Specialized development processes generally benefit from improved communication between customers and developers. As Ken Pugh, software consultant from Pugh-Killeen Associates in Durham, North Carolina points out, “With agile, the customer needs to be available so that the details of requirements (stories) can be discussed and explained. If technical issues implementing a particular requirement become relevant, the customer and developer can work together to determine the solution.” 

Unfortunately, project sponsors often do not understand the discipline and resource commitments required to execute these processes successfully. Agile is not a cheap way to quickly build systems, but it can decrease development time if executed well. Making sufficient, knowledgeable customers integral members of the development team to facilitate communication exceeds the budget allocated to many projects, and the results are predictable.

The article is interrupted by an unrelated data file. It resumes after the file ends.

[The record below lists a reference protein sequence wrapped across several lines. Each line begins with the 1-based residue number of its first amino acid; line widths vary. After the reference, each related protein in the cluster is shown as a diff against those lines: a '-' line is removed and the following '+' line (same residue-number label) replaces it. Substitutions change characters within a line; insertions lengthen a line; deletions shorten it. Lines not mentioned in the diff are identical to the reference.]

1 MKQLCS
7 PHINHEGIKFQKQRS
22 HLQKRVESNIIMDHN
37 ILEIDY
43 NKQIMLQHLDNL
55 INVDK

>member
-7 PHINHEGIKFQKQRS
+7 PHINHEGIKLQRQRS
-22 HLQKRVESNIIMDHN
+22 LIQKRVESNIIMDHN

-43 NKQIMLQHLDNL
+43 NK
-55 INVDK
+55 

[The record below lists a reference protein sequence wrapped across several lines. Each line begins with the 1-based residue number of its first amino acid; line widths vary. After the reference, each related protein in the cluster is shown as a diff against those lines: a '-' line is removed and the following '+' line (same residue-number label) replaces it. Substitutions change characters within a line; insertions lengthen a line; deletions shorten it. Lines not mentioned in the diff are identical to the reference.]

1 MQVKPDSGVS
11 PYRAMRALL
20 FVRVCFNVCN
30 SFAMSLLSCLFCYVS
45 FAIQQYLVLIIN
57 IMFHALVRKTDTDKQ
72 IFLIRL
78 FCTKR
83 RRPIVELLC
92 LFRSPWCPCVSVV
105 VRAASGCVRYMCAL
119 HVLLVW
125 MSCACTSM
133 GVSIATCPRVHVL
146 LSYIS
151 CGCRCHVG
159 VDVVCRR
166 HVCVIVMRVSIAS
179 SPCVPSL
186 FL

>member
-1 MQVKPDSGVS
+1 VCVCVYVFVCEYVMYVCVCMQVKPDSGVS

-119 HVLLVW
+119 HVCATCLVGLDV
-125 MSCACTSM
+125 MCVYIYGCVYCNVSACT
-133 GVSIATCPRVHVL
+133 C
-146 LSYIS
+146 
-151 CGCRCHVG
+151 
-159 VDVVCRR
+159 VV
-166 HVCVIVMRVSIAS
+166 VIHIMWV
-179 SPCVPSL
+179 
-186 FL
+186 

The emphasis of agile methods is on timeboxing the work and controlling the scope to fit in the timebox. This can only be done by understanding the bigger picture and how this piece of work fits in and constantly communicating and setting expectations as the work uncovers issues that may threaten the timebox. 

The successes attributed to agile methods can often be traced to small teams of developers and customers who are co-located and focused on the effort at hand, which naturally minimizes some of the communication challenges. The speed improvement doesn’t come because programmers type faster, but because each keystroke is more useful and results in fewer errors to correct.

Better, Cheaper, Faster
To many, agile development means tying to deliver software under ever tighter time constraints. Asked to share agile insights, Bent Adsersen, independent Danish project consultant offers the words of Roman emperor Augustus: “Festina lente”—Latin for “Hurry slowly.” Avoiding panic and the chaos it engenders is key. For Adsersen, this involves taking the time to establish sound habits at the start of the project. He encourages taking the time to establish cultural norms from the outset that make solid, frank feedback both acceptable and appreciated.